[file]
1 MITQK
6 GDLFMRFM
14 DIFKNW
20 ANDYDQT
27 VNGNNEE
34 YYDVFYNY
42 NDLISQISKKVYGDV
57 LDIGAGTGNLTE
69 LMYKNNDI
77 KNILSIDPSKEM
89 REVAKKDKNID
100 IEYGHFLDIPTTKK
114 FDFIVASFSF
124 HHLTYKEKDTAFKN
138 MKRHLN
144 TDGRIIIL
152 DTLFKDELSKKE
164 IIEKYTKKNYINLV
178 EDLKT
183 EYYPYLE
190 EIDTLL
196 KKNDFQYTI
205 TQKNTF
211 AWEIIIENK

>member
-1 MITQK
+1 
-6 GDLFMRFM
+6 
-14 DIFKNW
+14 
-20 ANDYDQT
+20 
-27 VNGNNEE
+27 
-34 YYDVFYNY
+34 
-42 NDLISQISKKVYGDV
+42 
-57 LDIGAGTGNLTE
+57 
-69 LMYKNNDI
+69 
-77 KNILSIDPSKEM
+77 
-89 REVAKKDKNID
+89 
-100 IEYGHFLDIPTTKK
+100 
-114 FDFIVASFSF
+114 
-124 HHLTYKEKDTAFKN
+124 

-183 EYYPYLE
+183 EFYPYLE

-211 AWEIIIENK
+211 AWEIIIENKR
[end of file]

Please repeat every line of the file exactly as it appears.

1 MITQK
6 GDLFMRFM
14 DIFKNW
20 ANDYDQT
27 VNGNNEE
34 YYDVFYNY
42 NDLISQISKKVYGDV
57 LDIGAGTGNLTE
69 LMYKNNDI
77 KNILSIDPSKEM
89 REVAKKDKNID
100 IEYGHFLDIPTTKK
114 FDFIVASFSF
124 HHLTYKEKDTAFKN
138 MKRHLN
144 TDGRIIIL
152 DTLFKDELSKKE
164 IIEKYTKKNYINLV
178 EDLKT
183 EYYPYLE
190 EIDTLL
196 KKNDFQYTI
205 TQKNTF
211 AWEIIIENK

>member
-1 MITQK
+1 
-6 GDLFMRFM
+6 
-14 DIFKNW
+14 
-20 ANDYDQT
+20 
-27 VNGNNEE
+27 
-34 YYDVFYNY
+34 
-42 NDLISQISKKVYGDV
+42 
-57 LDIGAGTGNLTE
+57 
-69 LMYKNNDI
+69 
-77 KNILSIDPSKEM
+77 
-89 REVAKKDKNID
+89 
-100 IEYGHFLDIPTTKK
+100 
-114 FDFIVASFSF
+114 
-124 HHLTYKEKDTAFKN
+124 

-183 EYYPYLE
+183 EFYPYLE

-211 AWEIIIENK
+211 AWEIIIENKR